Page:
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Every evening we all came together to jam. They sang and played like it was an ourpouring of their souls, and I was hypnotised every time. What, I wondered, would it be like to be near the jungle everyday, to spend the days carving, painting, playing music. Then again, would that really be enough for our digital brains? Would we tire of the peace and quiet eventually? Would we manage to survive the jungle if it came down to it? The thing we would likely struggle with most would be the river.

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After returning from our survival trek in torrential rain, which didn’t pause for a full day and night, the river had doubled in height and width. The once clear and mildly white-water was now a raging torrent of opaque brown. Not a raft on the waters was to be seen.

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“Too dangerous”

What about crossing the river…TWICE? The capital letters were now warranted. A German couple we had befriended had a flight to catch and we were also planning on leaving.

“Too dangerous,” they said.

Now I had seen the locals in the river in the deep parts with the strong current, and they rocked it. Even the littlest of the dudes could handle it, so if they said it was too dangerous, it was too dangerous. What if it didn’t stop raining?  Hundreds of streams ran into the river, making it quite easy for the water level to increase dramatically. They had experienced major flooding on more than one occasion.

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Tara honing his carving skills. He also had the most amazing voice and sang us all Pearl Jam songs.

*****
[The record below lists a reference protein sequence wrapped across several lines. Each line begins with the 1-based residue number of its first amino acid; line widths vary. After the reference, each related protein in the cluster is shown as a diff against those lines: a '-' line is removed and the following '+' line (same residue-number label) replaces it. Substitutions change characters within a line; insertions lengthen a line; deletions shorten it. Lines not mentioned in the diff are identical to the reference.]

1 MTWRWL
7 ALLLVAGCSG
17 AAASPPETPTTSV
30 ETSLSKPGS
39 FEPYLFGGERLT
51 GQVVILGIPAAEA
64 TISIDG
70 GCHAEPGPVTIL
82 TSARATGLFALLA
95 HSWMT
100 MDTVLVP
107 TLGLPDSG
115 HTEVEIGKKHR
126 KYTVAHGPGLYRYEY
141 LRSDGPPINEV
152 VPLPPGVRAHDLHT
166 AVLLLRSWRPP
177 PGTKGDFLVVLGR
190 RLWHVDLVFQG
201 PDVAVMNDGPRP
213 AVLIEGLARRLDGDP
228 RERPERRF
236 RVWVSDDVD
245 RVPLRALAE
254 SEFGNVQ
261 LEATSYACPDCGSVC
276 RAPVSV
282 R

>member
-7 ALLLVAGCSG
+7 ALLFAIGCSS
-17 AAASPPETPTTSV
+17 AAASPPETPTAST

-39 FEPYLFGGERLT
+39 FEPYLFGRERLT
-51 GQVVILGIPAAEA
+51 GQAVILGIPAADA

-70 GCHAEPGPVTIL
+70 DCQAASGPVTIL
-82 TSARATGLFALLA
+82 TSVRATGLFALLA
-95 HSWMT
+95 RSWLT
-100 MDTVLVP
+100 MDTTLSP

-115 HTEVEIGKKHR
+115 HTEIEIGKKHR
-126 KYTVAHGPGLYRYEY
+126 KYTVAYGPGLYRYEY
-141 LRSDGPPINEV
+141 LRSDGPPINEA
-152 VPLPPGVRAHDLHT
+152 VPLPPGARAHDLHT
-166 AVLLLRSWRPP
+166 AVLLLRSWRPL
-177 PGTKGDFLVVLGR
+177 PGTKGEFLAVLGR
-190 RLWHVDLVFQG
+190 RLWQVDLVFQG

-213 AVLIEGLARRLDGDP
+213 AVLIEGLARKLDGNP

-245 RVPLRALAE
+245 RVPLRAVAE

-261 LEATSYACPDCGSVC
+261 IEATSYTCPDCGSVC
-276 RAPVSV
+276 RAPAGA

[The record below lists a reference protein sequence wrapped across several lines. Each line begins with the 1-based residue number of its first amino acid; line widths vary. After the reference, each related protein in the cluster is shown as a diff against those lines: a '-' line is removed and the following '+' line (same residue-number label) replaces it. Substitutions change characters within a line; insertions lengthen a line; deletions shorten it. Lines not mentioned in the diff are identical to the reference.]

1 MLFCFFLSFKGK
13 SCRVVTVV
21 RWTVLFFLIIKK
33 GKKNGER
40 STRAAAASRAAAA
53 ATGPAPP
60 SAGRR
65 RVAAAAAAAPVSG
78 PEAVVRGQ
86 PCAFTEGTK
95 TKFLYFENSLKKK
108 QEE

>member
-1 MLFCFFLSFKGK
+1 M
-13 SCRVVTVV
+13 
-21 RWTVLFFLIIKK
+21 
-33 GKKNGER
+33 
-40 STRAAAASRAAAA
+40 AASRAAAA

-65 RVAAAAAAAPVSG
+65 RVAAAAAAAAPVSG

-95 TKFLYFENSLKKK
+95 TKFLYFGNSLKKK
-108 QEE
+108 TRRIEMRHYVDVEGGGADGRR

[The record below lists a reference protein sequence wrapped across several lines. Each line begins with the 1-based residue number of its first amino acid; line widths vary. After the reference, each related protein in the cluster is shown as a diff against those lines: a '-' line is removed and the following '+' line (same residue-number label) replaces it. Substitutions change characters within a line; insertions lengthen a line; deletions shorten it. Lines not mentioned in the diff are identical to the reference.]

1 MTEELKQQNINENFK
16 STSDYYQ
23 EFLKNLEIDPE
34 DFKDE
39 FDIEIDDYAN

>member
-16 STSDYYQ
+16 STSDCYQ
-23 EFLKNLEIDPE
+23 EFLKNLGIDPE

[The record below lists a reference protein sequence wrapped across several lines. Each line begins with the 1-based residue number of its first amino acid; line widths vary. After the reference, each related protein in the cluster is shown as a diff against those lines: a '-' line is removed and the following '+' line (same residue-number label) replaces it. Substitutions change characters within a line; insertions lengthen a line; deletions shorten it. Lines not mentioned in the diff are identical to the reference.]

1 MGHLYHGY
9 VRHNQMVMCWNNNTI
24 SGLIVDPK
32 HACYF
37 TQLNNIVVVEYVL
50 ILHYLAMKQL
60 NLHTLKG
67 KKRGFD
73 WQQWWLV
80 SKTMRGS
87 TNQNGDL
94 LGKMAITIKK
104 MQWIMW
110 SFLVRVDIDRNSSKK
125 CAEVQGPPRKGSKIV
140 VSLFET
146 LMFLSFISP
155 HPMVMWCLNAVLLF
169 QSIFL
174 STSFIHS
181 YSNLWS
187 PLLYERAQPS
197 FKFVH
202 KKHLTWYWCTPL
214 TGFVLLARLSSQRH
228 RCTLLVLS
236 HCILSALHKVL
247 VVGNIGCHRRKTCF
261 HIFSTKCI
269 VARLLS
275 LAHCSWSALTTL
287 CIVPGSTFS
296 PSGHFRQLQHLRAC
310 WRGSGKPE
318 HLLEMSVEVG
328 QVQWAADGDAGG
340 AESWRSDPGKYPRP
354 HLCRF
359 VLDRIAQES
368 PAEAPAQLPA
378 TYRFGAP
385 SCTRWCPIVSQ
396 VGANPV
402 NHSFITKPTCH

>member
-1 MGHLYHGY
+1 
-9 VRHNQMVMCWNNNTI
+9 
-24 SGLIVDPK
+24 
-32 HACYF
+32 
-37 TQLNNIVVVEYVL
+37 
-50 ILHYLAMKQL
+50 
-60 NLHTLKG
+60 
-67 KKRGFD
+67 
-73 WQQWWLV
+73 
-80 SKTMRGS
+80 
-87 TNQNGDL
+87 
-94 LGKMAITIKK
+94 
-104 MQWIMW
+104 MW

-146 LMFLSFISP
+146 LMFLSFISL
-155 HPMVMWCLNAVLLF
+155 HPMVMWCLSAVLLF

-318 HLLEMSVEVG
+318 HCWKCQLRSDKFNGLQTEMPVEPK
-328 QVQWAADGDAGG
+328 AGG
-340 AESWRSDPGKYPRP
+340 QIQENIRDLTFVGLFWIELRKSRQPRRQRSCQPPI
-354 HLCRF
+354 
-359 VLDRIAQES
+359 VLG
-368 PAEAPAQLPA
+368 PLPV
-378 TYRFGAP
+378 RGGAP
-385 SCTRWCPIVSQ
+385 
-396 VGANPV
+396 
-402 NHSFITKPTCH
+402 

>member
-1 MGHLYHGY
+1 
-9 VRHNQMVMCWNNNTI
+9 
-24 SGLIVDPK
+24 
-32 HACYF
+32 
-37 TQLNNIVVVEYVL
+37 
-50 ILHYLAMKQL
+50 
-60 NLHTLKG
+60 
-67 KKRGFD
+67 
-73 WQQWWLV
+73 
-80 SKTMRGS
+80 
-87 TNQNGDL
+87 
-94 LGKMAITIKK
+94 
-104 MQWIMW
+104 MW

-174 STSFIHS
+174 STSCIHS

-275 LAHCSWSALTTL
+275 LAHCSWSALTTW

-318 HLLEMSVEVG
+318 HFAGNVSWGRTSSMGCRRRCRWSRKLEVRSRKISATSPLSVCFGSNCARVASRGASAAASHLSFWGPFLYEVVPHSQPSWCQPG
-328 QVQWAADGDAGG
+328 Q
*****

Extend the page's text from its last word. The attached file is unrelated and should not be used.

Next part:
Luckily, as you have probably guessed, we did get out alive. The rain stopped and the river level dropped, although the flood took out one of the bridges and the river was still fierce. But we got by…with a lot of help from our Indonesian friends.

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The Floods:

The most dramatic flood happened in 2003, when logs falling in the river had caused a kind of dam. The water built up and up and up…until the dam broke and all that water burst out like a giant wall. Suria, one of the guys working there, told me about his experience of it. Their only option was to run away as fast as they could. They couldn’t run up the steep slopes that border the river as the river was already higher than them, and there was no time.  He was only 10 years old as he watched houses and people alike swept away by the river. Around 1,400 people lost their homes and 239 people died in that flood.

INDONESIA – Arrival and impressions

Da-da da-da do da-da do da-da, said I love your smile…

(Written by Steph, photos by Nick)

“What do you mean you don’t have a return ticket?” the man said with exaggerated surprise in his voice.

So I might have read that one of the Indonesian visa-on-arrival stipulations is that you must have a return flight. However, I had also read this about other countries and we hadn’t, thus far, encountered any problems.

The truth was that didn’t know where we were going to fly to next, and we also wanted to see if we liked the country before deciding exactly how long we would stay. That thing about honesty being the best policy did us no good here.

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“But you need a return flight.”

“Unfortunately we don’t have one.”

It was a game of ping pong that was likely to continue until suspended by the slip of a note being pushed across the table. A note with dollar signs on it. We had been warned by some other tourists that Indonesia was about as corrupt as it gets, only to have this confirmed by a German sat next to us in the waiting room for people pulled aside at border control.